BIOPHYSICS: A Folding Ruler

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Science  18 Feb 2005:
Vol. 307, Issue 5712, pp. 1017c
DOI: 10.1126/science.307.5712.1017c

The development of a suite of fluorescent probes that can be introduced into cells has made it feasible to estimate intracellular distances (static and dynamic) via the technique of Förster resonance energy transfer (FRET). To a first approximation, the efficiency of energy transfer from a donor to an acceptor fluorophore depends on the inverse sixth power of the distance separating them. Converting efficiency into units of distance requires a calibrating ruler with a donor fixed at one end and an acceptor at the other. Schuler et al. use contemporary single-molecule technology to reexamine the classical ruler, a rigid rod of 12 proline residues, introduced originally by Stryer and Haugland almost four decades ago. A number of factors conspire to make the observed efficiencies deviate from the values predicted by Förster theory, especially for much longer rulers that, surprisingly, turn out to be much less rigid than the canonical polyproline helix. — GJC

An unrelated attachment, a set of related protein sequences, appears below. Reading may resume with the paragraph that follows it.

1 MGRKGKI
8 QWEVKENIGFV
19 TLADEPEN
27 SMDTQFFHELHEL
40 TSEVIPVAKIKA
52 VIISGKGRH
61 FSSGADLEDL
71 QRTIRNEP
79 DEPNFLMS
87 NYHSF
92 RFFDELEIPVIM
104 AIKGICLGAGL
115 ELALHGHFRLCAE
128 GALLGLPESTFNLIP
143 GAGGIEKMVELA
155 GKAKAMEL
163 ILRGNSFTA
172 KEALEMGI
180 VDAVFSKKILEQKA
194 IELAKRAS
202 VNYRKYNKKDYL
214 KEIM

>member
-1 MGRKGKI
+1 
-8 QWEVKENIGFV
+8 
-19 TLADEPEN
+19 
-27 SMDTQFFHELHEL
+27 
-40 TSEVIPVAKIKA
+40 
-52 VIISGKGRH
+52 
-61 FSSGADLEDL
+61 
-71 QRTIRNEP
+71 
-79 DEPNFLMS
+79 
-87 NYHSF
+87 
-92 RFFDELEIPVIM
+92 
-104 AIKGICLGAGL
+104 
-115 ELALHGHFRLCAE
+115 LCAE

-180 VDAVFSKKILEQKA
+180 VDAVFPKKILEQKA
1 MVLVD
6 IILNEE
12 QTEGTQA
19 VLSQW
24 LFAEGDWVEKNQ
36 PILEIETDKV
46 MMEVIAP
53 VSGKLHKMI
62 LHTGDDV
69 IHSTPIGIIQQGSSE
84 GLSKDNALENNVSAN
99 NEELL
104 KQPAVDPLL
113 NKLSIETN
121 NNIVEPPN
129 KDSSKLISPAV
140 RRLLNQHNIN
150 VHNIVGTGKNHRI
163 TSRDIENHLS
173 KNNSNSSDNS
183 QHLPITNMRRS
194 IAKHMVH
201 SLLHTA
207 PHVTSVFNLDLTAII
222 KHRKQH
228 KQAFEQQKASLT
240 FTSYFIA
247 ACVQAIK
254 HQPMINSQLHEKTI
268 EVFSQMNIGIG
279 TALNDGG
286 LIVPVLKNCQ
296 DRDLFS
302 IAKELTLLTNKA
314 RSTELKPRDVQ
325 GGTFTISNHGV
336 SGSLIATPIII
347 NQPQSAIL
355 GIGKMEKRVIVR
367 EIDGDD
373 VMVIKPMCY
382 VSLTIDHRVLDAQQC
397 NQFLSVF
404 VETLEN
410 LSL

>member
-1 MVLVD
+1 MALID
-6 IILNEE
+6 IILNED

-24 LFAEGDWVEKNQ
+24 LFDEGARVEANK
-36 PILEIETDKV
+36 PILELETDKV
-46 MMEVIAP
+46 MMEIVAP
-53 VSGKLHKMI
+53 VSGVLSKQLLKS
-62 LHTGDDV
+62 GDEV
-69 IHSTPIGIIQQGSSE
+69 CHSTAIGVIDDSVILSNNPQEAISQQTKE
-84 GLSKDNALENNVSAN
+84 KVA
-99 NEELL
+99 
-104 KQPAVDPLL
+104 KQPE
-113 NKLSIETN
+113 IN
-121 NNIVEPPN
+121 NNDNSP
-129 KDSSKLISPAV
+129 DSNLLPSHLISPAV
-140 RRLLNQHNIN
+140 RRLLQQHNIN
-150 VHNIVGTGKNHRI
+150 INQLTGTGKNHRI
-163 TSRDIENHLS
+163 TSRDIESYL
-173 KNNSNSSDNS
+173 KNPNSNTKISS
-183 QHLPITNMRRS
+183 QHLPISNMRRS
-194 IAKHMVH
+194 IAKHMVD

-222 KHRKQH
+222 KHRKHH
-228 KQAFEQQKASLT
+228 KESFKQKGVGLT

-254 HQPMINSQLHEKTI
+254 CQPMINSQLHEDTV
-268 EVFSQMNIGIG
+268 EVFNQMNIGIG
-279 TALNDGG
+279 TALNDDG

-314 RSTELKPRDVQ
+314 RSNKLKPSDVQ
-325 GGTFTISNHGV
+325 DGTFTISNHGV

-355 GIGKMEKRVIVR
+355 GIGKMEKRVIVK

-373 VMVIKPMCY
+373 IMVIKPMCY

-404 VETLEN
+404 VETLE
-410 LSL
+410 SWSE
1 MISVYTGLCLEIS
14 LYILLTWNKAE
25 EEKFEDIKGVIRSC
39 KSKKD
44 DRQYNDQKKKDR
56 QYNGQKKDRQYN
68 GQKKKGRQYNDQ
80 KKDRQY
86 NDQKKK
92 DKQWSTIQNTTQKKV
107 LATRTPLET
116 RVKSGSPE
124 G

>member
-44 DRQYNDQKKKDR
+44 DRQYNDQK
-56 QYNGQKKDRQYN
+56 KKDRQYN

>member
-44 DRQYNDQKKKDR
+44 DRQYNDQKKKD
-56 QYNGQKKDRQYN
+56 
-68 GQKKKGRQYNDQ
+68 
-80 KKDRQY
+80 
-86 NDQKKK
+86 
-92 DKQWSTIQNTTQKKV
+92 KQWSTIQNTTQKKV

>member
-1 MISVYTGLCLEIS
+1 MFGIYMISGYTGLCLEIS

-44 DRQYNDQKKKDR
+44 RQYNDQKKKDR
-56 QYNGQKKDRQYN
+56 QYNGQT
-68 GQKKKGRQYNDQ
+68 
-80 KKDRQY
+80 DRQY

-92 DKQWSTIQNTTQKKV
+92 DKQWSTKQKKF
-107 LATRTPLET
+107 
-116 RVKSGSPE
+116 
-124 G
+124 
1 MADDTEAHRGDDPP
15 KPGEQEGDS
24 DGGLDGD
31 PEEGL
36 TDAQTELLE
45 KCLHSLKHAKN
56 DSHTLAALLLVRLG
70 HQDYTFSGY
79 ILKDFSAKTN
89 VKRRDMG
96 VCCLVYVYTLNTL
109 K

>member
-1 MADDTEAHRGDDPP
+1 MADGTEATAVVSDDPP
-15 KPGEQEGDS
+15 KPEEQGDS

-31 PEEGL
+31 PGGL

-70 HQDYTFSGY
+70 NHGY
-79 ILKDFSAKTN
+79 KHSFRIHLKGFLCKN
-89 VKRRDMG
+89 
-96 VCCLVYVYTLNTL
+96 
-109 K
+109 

Proc. Natl. Acad. Sci. U.S.A. 102, 2754 (2005).

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